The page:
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Updated 03 June 2015

Tremor

Tremor is a rhythmic, involuntary muscular contraction.

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Summary

  • Tremor is a rhythmic, involuntary muscular contraction characterised by oscillations (to-and-fro movements) of a part of the body.  
  • Tremor can affect various body parts such as the hands, head, facial structures, vocal cords, trunk and legs.
  • Tremor often accompanies neurological disorders associated with aging.  
  • The appropriate treatment depends on accurate diagnosis of the cause. 

Definition

Tremor is a rhythmic, involuntary muscular contraction characterised by oscillations (to-and-fro movements) of a part of the body. The most common of all involuntary movements, tremor can affect various body parts such as the hands, head, facial structures, vocal cords, trunk and legs. Most tremors, however, occur in the hands.

Tremor often accompanies neurological disorders associated with ageing. Although the disorder is not life-threatening, it can be responsible for functional disability and social embarrassment.

Types of Tremors

There are many types of tremor and several ways in which tremor is classified.

Resting or static tremor occurs when the muscle is at rest, for example when the hands are lying on the lap. This type of tremor is often seen in patients with Parkinson's disease.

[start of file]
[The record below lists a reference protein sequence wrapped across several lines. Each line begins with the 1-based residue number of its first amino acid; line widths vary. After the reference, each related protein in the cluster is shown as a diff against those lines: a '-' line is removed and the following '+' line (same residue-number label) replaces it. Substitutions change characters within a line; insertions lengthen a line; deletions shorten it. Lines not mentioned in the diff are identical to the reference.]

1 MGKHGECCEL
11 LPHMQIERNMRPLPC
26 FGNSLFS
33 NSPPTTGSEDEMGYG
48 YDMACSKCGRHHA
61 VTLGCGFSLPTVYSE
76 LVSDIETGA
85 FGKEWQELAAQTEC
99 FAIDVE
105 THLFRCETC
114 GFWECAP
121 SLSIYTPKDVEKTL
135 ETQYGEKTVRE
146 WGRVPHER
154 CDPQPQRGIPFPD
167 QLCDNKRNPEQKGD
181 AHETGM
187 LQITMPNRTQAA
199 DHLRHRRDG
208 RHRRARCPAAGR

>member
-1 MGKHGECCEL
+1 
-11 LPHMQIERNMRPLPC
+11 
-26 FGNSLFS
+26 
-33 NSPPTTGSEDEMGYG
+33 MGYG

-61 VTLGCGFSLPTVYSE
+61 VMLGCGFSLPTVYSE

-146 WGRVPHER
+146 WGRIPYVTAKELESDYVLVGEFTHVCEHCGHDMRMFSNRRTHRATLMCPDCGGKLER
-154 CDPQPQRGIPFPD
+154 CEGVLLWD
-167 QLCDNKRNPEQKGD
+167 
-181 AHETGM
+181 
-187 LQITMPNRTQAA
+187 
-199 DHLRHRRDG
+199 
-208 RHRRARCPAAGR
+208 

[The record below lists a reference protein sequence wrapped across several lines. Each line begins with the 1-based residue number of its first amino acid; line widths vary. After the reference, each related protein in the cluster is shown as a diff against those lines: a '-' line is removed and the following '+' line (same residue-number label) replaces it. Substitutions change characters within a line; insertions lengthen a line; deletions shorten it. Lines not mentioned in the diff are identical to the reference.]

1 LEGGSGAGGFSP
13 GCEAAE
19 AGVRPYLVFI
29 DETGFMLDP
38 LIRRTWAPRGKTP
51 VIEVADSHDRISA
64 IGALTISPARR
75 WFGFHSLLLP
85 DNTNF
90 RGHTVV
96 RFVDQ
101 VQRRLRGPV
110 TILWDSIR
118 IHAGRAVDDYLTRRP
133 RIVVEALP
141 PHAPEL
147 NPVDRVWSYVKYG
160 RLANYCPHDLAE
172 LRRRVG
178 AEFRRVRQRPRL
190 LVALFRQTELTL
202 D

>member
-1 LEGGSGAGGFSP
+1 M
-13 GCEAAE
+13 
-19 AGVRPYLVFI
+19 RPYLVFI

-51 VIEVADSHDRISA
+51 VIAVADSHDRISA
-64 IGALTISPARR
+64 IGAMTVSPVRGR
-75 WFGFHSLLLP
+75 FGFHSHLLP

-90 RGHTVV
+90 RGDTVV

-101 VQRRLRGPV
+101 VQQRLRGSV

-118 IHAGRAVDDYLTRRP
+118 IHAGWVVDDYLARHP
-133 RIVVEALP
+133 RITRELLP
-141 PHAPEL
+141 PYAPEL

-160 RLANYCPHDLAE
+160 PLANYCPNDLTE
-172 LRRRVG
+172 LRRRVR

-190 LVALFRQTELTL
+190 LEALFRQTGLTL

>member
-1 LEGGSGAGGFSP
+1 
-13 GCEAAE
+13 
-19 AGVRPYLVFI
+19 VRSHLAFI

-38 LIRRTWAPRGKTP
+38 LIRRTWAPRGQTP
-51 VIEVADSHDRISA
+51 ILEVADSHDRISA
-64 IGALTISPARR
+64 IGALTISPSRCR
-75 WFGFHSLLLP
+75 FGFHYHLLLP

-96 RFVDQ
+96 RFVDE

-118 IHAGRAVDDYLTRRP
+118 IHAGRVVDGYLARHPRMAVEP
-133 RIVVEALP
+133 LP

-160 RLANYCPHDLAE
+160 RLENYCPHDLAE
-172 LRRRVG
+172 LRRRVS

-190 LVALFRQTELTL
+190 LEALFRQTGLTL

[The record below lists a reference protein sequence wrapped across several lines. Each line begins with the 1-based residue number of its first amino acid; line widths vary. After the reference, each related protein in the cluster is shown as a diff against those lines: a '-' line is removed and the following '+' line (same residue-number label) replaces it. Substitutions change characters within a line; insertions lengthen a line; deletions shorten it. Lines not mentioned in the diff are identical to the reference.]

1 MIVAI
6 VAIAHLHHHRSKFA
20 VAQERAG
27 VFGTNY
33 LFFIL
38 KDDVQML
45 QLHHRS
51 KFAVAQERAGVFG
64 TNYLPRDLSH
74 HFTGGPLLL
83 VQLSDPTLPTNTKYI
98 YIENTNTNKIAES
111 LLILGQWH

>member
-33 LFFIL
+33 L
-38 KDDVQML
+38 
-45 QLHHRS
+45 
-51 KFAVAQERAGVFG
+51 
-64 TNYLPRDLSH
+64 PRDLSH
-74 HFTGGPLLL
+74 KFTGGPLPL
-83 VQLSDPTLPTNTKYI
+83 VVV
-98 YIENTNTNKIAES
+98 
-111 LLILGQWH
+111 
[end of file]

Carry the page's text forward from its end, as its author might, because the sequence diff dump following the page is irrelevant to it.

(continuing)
Postural tremor occurs when a patient attempts to maintain posture, such as holding the hands outstretched. Postural tremors include physiological tremor, essential tremor, tremor with peripheral neuropathy, post-traumatic tremor and alcoholic tremor.

Action or intention tremor occurs during purposeful movement, for example during finger-to-nose testing, and may be seen in cerebellar disease. Task-specific tremor appears when performing goal-oriented tasks such as handwriting, speaking or standing.

This group consists of primary writing tremor, vocal tremor and orthostatic tremor. Hysterical tremor (also called psychogenic tremor) may disappear when the patient is distracted.

Treatment

There are some treatment options available for tremor. The appropriate treatment depends on accurate diagnosis of the cause. Some tremors respond to treatment of the underlying condition. For example in some cases of hysterical tremor treating the patient's underlying mental problem may cause the tremor to disappear. Also, patients with tremor due to Parkinson's disease may be treated with Levodopa drug therapy.

Symptomatic medication therapy is available for several other tremors as well. For those cases of tremor in which there is no effective drug treatment, physical measures such as teaching the patient to brace the affected limb during the tremor are sometimes useful. Surgical intervention such as thalamotomy may be useful in certain cases.

Reviewed by Dr Andrew Rose-Innes, MD, Department of Neurology, Yale University School of Medicine, New Haven.

 
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